Based on your enjoyment of When You Are Engulfed in Flames” by David Sedaris… You're likely* to like:

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  1. Dress Your Family in Corduroy and Denim

    by David Sedaris
    Quality: 🟢🟢🟡⚪️
    Affinity: 🟢🟢🟢🟢
    Readership: Fairly popular

    David Sedaris plays in the snow with his sisters. He goes on vacation with his family. He gets a job selling drinks. He attends his brother’s wedding. He mops his sister’s floor. He gives directions to a lost traveler. He eats a hamburger. He has his blood sugar tested. It all sounds so normal, doesn’t it? In his newest collection of essays, David Sedaris lifts the corner of ordinary life, revealing the absurdity teeming below its surface. His world is alive with obscure desires and hidden motives — a world where forgiveness is automatic and an argument can be the … (Goodreads)

  2. Naked

    by David Sedaris
    Quality: 🟢🟢🟢🟡
    Affinity: 🟢🟢🟢🟢
    Readership: Fairly popular

    Welcome to the hilarious, strange, elegiac, outrageous world of David Sedaris. In Naked , Sedaris turns the mania for memoir on its proverbial ear, mining the exceedingly rich terrain of his life, his family, and his unique worldview—a sensibility at once take-no-prisoners sharp and deeply charitable. A tart-tongued mother does dead-on imitations of her young son's nervous tics, to the great amusement of his teachers; a stint of Kerouackian wandering is undertaken (of course!) with a quadriplegic companion; a family gathers for a wedding in the face of imminent death. Through it all is Sedaris's unmistakable voice, without doubt one … (Goodreads)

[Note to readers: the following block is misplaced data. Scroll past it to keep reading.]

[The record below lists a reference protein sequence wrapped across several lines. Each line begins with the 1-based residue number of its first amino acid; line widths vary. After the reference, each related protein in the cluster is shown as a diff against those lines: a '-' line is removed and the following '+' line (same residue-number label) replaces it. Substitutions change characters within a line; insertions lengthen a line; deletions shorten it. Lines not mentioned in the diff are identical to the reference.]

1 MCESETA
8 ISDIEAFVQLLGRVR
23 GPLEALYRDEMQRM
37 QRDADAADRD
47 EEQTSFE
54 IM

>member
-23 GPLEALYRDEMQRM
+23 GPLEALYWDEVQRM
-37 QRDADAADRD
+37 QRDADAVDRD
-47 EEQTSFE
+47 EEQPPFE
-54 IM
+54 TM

3. Holidays on Ice

    by David Sedaris
    Quality: 🟢🟢🟡⚪️
    Affinity: 🟢🟢🟢🟢
    Readership: Somewhat known

    David Sedaris's beloved holiday collection is new again with six more pieces, including a never before published story. Along with such favorites as the diaries of a Macy's elf and the annals of two very competitive families, are Sedaris's tales of tardy trick-or-treaters ( Us and Them ); the difficulties of explaining the Easter Bunny to the French ( Jesus Shaves ); what to do when you've been locked out in a snowstorm ( Let It Snow ); the puzzling Christmas traditions of other nations ( Six to Eight Black Men ); what Halloween at the medical examiner's looks like … (Goodreads)

  4. SantaLand Diaries

    by David Sedaris
    Quality: 🟢🟢🟡⚪️
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    Readership: Eclectic

    'Santaland Diaries' contains six of David Sedaris' most profound Christmas stories, from Dinah, the Christmas Whore to Season's Greetings to our Friends and Family. … (Goodreads)

  5. The Omnivore's Dilemma: A Natural History of Four Meals

    by Michael Pollan
    Quality: 🟢🟢🟢🟡
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    Readership: Somewhat known